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- Experimental procedures
- RESULTS and DISCUSSION
Lipopolysaccharide (LPS) represents a major virulence factor of Gram-negative bacteria (‘endotoxin’) that can cause septic shock in mammals including man. The lipid anchor of LPS to the outer membrane, lipid A, has a peculiar chemical structure, harbours the ‘endotoxic principle’ of LPS and is responsible for the expression of pathophysiological effects. Chemically modified lipid A can be endotoxically inactive, but may express strong antagonistic activity against LPS, a property that can be utilized in antisepsis treatment. We show here that these different biological activities are directly correlated with the molecular shape of lipid A. Only (hexaacyl) lipid A with a conical/concave shape, the cross-section of the hydrophobic region being larger than that of the hydrophilic region, exhibited strong interleukin-6 (IL-6)-inducing capacity. Most strikingly, a correlation between a cylindrical molecular shape of lipid A and antagonistic activity was established: IL-6 induction by enterobacterial LPS was inhibited by cylindrically shaped lipid A except for compounds with reduced headgroup charge. The antagonistic action is interpreted by assuming that lipid A molecules intercalate into the cytoplasmic membrane of mononuclear cells, and subsequently blocking of the putative signaling protein by the lipid A with cylindrical shape.
Lipopolysaccharides (LPS, endotoxin) exert a variety of biological (endotoxic) activities in mammals including pathophysiological effects such as fever, tachycardia, tachypnoe, leukopenia, and hypotension, the hallmarks of sepsis and septic shock . The molecular mechanisms of these effects are unknown and comprise the activation of various host cells, in particular monocytes and macrophages, leading to the secretion of nitric oxide, vasoactive lipids, cytokines such as interleukin (IL)-1, IL-6, IL-12, and tumor necrosis factor α. Studies of the chemical prerequisites for endotoxic activity of LPS have revealed that the activation of monocytes/macrophages depends on a peculiar primary structure of lipid A present in enterobacterial genera . Thus, lipid A of the biologically most potent enterobacterial LPS consists of a β-1,6-linked d-glucosamine (GlcN) disaccharide carrying six saturated fatty acids and two negatively charged phosphates at defined locations. Variations of this structural arrangement such as a reduction of the number of charges or the number of acyl chains or a change in their distribution or degree of saturation results in a dramatic reduction in biological activity . These observations were interpreted as indicating an influence of a variation in the primary structure of endotoxin molecules on their physicochemical behavior [3,4].
One step towards an understanding of the molecular mechanisms of cellular activation (agonistic activity), but also of its inhibition (antagonistic activity), by endotoxins of different chemical structure is the correlation of their molecular properties with different activities. The shape of individual lipid A molecules has been deduced from their aggregate structures, and is either conical (with a larger cross-section of the hydrophobic region than of the hydrophilic part) in the case of nonlamellar inverted aggregate structures (cubic Q or hexagonal HII), or cylindrical (both cross-sections are identical) in the case of lamellar (L) structures . Experimental evidence for the crucial role of the molecular shape of endotoxin molecules in the expression of biological activity has been provided recently in a study that showed that only conical molecules exhibited endotoxicity, whereas cylindrical molecules were inactive .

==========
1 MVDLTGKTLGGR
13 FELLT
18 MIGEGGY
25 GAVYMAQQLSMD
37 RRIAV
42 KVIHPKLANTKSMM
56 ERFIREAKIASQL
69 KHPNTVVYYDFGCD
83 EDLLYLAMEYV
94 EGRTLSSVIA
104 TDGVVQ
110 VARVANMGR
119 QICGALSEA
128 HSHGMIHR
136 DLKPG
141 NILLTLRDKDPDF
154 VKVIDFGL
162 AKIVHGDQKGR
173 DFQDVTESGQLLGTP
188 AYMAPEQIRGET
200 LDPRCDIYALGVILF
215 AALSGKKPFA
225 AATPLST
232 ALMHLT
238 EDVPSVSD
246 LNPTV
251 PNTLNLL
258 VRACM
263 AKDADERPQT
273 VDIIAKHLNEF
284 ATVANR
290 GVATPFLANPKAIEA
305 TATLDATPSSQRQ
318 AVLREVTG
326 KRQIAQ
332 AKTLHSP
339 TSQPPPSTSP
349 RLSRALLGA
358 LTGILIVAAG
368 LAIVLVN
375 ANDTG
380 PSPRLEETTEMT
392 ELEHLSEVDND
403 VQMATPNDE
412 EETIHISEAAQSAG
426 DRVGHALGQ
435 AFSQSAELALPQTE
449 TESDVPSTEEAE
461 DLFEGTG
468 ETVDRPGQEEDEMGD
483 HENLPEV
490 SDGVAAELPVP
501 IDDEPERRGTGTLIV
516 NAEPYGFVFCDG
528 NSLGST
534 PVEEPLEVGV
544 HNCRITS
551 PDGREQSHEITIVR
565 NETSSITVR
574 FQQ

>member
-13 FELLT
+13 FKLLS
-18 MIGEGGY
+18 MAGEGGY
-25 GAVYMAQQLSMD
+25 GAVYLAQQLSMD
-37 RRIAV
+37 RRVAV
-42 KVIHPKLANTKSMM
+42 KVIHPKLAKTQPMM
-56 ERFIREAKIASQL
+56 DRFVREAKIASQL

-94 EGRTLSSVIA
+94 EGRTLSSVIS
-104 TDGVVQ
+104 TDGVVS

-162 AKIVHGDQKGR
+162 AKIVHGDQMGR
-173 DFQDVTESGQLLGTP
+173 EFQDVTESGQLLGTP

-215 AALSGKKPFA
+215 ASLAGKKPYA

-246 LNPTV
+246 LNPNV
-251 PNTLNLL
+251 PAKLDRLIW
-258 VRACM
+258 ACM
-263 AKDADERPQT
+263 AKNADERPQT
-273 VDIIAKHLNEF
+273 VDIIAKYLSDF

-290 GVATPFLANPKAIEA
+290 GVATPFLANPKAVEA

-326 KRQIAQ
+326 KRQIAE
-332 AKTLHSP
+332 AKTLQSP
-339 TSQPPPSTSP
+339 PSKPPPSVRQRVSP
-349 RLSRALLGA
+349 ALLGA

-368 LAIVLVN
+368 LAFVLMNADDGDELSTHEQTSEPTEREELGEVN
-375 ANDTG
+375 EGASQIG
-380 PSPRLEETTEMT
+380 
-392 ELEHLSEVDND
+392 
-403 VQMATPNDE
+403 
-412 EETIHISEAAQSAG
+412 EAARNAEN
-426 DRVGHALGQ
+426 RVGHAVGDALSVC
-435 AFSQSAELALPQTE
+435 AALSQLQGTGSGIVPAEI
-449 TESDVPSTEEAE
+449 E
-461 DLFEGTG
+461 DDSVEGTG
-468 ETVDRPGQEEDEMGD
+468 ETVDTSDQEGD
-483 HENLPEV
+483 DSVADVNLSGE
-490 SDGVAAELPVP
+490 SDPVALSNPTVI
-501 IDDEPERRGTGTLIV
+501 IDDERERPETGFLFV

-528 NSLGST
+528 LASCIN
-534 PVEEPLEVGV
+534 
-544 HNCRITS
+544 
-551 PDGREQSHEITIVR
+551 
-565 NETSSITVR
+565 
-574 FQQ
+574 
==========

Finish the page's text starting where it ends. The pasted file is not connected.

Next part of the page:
One concept for therapeutic intervention in septic shock is the application of endotoxin antagonists [1,6–8]. The tetraacyl compound 406 (corresponding to lipid A precursor Ia or lipid IVa), the first synthetic endotoxin partial structure with antagonistic properties, does not induce cytokines in human monocytes and exhibits its antagonistic action only in the human system, and not in rodents , thus excluding animal trials. Other antagonistic compounds have been described, such as the pentaacyl lipid A of Rhodobacter capsulatus and Rhodobacter sphaeroides and their synthetic analogs which exert antagonistic activity in humans and rodents when delivered before or together with activating endotoxin [7,9,10]. The antagonistic activities of lipid A of other nonenterobacterial species with very low or even no biological activity, like those from Campylobacter jejuni and Rhodospirillum fulvum, have not yet been investigated.
RESULTS and DISCUSSION
- Top of page
- Experimental procedures
- RESULTS and DISCUSSION
We determined the molecular shapes of lipid A of various enterobacterial and nonenterobacterial species and correlated these with their biological activities (for chemical structures see Fig. 1). The molecular shapes of the individual lipid A molecules were determined from synchrotron radiation X-ray diffraction patterns of their supramolecular aggregates at physiological water content . As a typical indicator of biological activity (agonistic activity), lipid A-induced IL-6 production in whole blood was determined after stimulation ex vivo. Also, enterobacterial hexaacyl bisphosphoryl and monophosphoryl lipid A and lipid A from R. fulvum, for which respective data have been published previously , were included as standards and links to previously published data on agonistic lipid A. Furthermore, the antagonistic activities of agonistically inactive lipid A preparations, i.e. the inhibition of IL-6 production, were determined by adding them to human peripheral blood mononuclear cells prior to stimulation with agonistic enterobacterial S-form LPS of Salmonella enterica sv. Friedenau.